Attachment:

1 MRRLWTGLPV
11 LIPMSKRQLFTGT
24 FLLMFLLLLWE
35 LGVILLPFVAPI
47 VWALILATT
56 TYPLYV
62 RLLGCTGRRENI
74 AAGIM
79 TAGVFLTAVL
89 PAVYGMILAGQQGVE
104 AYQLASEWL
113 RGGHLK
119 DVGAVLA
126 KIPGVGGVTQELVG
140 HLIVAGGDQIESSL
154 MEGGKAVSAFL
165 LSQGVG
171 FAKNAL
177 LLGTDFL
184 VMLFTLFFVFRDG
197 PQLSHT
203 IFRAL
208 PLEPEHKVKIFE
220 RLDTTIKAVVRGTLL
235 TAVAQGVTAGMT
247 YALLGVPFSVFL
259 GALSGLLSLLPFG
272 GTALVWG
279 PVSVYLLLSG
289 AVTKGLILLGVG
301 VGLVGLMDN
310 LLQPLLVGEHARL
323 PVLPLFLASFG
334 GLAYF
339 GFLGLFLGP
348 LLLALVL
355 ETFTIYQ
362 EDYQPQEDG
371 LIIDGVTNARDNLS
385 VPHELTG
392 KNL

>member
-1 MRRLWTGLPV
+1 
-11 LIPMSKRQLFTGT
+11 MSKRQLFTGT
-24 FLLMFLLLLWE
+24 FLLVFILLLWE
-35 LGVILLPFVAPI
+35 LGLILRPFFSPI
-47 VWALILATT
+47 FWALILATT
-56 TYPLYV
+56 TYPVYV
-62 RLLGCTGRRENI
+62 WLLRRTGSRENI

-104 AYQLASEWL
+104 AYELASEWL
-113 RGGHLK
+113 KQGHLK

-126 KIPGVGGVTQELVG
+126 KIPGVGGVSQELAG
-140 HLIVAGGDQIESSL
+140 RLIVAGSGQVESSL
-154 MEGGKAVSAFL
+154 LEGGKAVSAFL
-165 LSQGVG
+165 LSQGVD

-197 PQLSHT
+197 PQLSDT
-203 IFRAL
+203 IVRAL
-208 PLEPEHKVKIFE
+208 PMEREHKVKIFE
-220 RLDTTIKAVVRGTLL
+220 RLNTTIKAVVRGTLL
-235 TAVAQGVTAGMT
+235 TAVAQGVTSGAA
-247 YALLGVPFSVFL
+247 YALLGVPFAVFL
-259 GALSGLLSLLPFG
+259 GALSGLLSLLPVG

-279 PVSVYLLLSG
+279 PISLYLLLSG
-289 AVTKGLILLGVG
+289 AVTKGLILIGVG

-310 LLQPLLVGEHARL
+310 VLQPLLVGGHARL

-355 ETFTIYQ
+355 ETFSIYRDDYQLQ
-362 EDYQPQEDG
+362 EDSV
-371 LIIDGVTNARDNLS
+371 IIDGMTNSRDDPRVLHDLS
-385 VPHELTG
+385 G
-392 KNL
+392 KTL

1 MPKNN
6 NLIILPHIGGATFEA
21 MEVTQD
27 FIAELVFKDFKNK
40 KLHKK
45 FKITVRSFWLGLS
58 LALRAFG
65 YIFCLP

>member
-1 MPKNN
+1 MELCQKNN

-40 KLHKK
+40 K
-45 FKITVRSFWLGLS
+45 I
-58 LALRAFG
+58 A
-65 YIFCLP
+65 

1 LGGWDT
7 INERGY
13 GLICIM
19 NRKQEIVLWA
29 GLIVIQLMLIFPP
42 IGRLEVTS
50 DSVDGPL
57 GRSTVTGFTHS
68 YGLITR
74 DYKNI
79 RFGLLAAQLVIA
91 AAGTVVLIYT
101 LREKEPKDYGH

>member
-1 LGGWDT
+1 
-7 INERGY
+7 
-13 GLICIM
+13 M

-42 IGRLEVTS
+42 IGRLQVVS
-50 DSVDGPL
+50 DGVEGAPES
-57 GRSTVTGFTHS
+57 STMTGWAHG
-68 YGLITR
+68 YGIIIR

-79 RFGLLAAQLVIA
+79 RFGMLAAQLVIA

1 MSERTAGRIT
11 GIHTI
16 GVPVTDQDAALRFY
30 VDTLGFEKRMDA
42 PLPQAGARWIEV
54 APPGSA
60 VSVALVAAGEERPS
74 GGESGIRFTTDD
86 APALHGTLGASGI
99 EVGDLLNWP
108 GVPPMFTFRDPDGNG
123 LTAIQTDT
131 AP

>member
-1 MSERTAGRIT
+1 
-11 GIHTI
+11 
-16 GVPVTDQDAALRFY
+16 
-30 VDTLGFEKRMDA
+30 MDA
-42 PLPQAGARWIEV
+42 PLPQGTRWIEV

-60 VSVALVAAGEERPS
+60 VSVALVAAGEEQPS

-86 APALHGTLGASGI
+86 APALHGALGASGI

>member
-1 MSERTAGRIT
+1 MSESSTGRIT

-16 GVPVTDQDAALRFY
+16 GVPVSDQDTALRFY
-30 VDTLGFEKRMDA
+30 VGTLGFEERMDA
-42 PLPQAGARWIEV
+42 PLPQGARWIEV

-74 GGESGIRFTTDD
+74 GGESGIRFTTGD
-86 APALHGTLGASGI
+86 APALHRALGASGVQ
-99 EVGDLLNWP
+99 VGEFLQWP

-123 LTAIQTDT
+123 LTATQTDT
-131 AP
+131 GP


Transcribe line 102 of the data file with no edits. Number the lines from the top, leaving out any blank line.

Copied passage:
27 FIAELVFKDFKNK